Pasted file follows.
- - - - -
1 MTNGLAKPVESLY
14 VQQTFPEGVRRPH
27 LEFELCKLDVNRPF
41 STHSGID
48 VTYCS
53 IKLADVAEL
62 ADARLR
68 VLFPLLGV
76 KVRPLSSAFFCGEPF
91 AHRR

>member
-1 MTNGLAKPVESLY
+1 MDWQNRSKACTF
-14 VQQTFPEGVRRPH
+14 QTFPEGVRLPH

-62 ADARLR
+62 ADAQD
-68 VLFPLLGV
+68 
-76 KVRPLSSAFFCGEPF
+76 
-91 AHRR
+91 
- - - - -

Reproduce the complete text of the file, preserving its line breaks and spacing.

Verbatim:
1 MTNGLAKPVESLY
14 VQQTFPEGVRRPH
27 LEFELCKLDVNRPF
41 STHSGID
48 VTYCS
53 IKLADVAEL
62 ADARLR
68 VLFPLLGV
76 KVRPLSSAFFCGEPF
91 AHRR

>member
-1 MTNGLAKPVESLY
+1 MDWQNRSKACTF
-14 VQQTFPEGVRRPH
+14 QTFPEGVRLPH

-62 ADARLR
+62 ADAQD
-68 VLFPLLGV
+68 
-76 KVRPLSSAFFCGEPF
+76 
-91 AHRR
+91 